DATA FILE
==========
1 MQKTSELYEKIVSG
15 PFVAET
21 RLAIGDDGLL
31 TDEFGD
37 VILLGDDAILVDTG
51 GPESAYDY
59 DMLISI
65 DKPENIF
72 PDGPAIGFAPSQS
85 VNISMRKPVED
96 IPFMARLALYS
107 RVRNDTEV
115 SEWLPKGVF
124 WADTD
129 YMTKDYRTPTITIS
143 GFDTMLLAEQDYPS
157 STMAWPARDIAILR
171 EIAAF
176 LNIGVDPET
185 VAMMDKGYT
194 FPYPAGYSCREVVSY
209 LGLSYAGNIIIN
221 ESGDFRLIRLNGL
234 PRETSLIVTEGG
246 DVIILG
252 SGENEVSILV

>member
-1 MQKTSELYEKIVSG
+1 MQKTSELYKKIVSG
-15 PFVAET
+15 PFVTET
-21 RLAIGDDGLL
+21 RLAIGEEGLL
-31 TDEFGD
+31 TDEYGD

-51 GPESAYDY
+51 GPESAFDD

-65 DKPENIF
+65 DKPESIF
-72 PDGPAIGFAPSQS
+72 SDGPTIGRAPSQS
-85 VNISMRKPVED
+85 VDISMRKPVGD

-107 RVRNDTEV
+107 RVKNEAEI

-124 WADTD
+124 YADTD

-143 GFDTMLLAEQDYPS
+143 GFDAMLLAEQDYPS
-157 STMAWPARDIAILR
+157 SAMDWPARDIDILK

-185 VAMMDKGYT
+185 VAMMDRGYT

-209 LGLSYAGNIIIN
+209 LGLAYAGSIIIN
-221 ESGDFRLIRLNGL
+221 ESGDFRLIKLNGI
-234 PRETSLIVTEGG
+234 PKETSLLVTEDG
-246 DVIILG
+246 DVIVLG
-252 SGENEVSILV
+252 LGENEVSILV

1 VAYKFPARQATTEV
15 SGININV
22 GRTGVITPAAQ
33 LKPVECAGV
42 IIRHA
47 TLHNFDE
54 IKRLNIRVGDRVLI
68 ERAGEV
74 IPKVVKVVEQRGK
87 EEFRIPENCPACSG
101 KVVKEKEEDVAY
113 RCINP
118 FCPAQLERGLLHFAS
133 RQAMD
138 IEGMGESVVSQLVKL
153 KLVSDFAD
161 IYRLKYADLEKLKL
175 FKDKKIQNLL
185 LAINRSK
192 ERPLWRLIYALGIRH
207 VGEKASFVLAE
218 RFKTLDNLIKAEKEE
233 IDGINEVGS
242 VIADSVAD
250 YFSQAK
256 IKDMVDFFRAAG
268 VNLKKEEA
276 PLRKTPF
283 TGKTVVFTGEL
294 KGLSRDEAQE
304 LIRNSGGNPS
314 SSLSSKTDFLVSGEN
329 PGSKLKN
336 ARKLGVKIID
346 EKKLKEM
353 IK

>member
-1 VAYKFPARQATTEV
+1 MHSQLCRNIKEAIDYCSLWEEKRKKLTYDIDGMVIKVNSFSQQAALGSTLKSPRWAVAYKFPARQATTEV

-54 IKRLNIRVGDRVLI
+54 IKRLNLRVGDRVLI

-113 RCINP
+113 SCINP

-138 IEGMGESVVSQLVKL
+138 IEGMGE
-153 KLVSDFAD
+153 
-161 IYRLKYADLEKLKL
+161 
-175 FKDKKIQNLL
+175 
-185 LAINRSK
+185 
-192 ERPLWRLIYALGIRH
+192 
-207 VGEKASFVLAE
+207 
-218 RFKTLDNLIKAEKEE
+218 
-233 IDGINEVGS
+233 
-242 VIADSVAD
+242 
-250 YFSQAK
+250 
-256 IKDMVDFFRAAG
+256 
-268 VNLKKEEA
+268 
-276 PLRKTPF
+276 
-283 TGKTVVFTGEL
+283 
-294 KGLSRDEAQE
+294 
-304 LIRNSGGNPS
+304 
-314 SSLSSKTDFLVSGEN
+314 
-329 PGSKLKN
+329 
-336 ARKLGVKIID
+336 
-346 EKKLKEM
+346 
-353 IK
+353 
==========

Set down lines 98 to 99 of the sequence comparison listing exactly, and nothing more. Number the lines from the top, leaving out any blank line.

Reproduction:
346 EKKLKEM
353 IK